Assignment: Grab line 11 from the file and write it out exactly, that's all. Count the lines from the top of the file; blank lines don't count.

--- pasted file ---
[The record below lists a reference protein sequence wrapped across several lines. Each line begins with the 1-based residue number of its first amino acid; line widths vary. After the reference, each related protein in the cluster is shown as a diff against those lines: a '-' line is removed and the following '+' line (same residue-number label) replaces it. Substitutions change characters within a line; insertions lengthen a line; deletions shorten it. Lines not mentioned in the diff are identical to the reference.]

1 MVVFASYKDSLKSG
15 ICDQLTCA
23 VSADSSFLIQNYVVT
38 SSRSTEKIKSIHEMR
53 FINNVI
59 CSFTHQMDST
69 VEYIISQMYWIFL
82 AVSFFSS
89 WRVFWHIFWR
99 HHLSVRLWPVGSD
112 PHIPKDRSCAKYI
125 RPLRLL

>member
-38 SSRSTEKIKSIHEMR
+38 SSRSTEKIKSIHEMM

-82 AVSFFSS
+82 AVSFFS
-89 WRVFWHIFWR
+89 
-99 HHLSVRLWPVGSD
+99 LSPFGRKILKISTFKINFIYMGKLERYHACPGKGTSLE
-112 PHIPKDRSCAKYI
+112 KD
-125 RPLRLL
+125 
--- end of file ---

99 HHLSVRLWPVGSD